On Thursday, February 4th, 2010, Neil Gaiman paid a visit to UCLA Live’s Royce Hall for an evening of spoken word and fan interaction. The evening opened with UCLA Live’s director David Sefton comically informing the audience of the cataclysmic dangers of using electronic recording devices during the performance, and noted some of UCLA Live’s upcoming events, including an appearance by graphic novelists Harvey Pekar and Alison Bechdel in April.
Neil Gaiman soon took the stage, starting off by reading “My Last Landlady,” a poem that he joked would be published in an anthology of “Horror… and English seaside resorts.” He noted that the anthology made perfect sense if you had ever been to an English seaside resort.
After the poem, Gaiman talked about the idea of a “crossover artist,” and how he came to be known as one. He explained that his first piece of fiction was actually a children’s book that he wrote at twenty-two, which was put away after publishers rejected it. But Gaiman soon had success in journalism and comics, which he explained was “a medium mistaken as a genre” by the general literary audience. Gaiman went on to say that he discovered that he could write any type of story he wanted in comics, and that the audience from his comic series “Sandman” followed him when he moved on to prose.
Gaiman revealed that he actually started writing his novella “Coraline” in 1991 for his daughter, but an editor warned him that it was impossible to publish, as it was “a horror for children and others.” However, Gaiman continued writing the novella, working on the piece in a small notebook he kept beside the bed. “Coraline” was published in 2002, “a summer without ‘Harry Potter.'” He soon followed up with “The Wolves in The Walls,” a children’s book with illustrations by Dave McKean.
Gaiman then talked about “The Graveyard Book,” the story of “a young boy who wanders into a graveyard and is adopted by dead people.” The story was originally inspired by the grave of an alleged witch in a cemetery in Sussex where Gaiman grew up. He noted that he had wanted to write the story for twenty years, but would keep putting the story away “until my writing was better.” Gaiman comically noted that he discovered in 2005 that he wasn’t “getting better anymore” and soon finished the book. Gaiman then read a passage of “The Graveyard Book,” and followed up with a passage from “Odd and the Frost Giants” a novelette about a boy in Viking-era Norway who “runs away from home with a broken leg.” Gaiman originally wrote the novelette for World Book Day.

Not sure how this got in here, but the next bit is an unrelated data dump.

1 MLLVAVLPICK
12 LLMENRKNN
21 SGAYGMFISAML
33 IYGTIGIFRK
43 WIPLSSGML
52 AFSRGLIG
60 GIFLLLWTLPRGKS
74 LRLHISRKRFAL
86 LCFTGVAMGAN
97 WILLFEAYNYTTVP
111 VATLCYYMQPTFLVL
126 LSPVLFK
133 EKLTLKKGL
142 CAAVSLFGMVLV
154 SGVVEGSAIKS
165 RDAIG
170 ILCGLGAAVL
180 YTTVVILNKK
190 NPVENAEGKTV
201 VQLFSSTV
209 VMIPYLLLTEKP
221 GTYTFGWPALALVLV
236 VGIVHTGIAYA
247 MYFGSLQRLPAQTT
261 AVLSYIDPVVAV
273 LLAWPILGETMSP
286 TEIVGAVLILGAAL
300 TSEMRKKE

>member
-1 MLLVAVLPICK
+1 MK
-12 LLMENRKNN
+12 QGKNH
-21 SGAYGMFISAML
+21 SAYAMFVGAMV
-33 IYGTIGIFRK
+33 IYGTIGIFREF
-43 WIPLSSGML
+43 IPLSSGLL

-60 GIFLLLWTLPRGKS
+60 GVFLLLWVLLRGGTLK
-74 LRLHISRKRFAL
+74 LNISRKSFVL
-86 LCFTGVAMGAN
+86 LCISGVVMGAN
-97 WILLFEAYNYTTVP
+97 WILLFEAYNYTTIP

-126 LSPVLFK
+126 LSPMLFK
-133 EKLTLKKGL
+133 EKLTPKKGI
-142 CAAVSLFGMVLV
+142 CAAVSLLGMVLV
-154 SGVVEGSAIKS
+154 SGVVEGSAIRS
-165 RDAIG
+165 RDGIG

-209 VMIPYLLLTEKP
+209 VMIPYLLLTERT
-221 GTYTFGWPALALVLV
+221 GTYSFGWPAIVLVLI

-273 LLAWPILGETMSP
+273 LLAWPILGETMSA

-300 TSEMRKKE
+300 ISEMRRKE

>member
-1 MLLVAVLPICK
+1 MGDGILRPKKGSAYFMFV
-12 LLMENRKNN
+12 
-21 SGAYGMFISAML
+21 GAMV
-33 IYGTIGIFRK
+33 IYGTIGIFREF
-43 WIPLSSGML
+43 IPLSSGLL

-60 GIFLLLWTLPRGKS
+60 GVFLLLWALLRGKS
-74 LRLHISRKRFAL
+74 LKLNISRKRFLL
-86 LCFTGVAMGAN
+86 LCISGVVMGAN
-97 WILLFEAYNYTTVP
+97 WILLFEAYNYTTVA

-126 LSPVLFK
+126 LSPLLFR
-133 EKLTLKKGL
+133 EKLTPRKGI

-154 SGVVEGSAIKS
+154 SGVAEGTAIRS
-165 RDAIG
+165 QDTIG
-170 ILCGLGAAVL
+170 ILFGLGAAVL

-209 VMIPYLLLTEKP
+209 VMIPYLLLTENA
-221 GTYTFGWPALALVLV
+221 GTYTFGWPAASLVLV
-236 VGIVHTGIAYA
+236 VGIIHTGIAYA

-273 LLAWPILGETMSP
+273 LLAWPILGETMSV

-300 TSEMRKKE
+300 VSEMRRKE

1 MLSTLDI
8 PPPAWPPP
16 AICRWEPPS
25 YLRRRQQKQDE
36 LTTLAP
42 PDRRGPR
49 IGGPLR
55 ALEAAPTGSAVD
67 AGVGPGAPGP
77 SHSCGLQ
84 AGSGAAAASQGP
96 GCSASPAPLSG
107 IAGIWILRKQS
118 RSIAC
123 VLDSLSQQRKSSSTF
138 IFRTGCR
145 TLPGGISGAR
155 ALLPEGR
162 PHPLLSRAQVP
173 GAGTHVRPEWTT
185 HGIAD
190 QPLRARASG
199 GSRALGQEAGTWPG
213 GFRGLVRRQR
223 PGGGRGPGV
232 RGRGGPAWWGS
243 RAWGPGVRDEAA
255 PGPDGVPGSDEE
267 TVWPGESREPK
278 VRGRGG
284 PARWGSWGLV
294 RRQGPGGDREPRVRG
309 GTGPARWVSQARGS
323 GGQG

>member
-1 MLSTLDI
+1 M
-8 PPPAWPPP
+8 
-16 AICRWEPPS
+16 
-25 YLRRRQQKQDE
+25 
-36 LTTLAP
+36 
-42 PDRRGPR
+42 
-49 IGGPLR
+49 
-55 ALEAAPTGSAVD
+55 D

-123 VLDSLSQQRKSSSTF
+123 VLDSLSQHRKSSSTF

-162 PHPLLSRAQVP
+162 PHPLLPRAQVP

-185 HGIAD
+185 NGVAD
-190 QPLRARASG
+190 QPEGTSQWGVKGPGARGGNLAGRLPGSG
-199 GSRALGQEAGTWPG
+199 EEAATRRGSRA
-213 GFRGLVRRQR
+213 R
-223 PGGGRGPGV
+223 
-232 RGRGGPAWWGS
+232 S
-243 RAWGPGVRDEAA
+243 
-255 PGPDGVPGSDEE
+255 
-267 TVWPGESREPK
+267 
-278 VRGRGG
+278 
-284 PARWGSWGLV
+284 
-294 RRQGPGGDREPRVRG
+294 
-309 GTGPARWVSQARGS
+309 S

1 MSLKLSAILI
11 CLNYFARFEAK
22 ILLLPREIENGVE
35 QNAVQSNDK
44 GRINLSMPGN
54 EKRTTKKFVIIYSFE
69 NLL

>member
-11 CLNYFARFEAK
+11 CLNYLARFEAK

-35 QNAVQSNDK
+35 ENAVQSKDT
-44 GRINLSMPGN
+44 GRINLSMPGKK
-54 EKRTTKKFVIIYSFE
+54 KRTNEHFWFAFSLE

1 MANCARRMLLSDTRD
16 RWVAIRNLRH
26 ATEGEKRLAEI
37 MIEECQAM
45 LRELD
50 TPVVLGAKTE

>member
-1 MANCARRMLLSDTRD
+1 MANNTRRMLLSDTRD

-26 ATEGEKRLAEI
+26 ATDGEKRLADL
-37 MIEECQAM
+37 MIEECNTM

The author then answered questions from members of the audience. On the subject of Gaiman’s guilty pleasure, a fan asked if the answer was Gaiman’s fiance Amanda Palmer. Gaiman replied that Amanda was actually the answer to the second question,” What’s your new favorite thing in the world.” He said that his guilty pleasure was probably bee keeping, which Gaiman noted was the hobby of Sherlock Holmes after the sleuth retired.
When asked why he thought children made good protagonist in fantasy, Gaiman said that he thought the “child’s eye view had no preconceptions, and a willingness to accept things.”
In response to a question asking what was the hardest change to deal with from a studio for a screenplay, Gaiman answered the change of the Beast of London in BBC’s production of “Neverwhere.” The beast was originally supposed to be a wild boar, but unfortunately BBC used “Angus, the highland cow” as the stunt animal.
When asked about mythological themes in his work, Gaiman noted that his next book, “Monkey and Me”, is a piece with Buddhist themes.
When asked if he would write an episode of “Doctor Who,” Gaiman moved onto the next question without comment.
In response to a question about illustrating his own fiction, Gaiman noted that he usually wants to see what a “real artist” will bring to the story, but he did mention “Heliogabulus”, the 24-hour comic that he wrote and illustrated in 1991.
Gaiman also noted that he hopes to finish his project with Stephin Merritt of the Magnetic Fields this year.
When asked when a “Good Omens” movie will come out, Gaiman responded, “When someone makes it.”
In response to a question about the real name of “American God’s” protagonist Shadow’s real name, Gaiman answered, “Baldur Moon.”
An audience member asked if Gaiman always writes his stories from beginning to end. He answered that he usually did, but noted that he started “The Graveyard Book” in the middle. Gaiman also noted that he prefers not to outline, as writing from an outline feels like “reconstituted soup”, and he prefers to surprise himself.
Gaiman concluded the evening with “Instructions”, a poem about what to do if you find yourself in a fairy tale. The poem will be published in “Instructions”, a collection with illustrations by Charles Vess. A standing ovation followed the poem.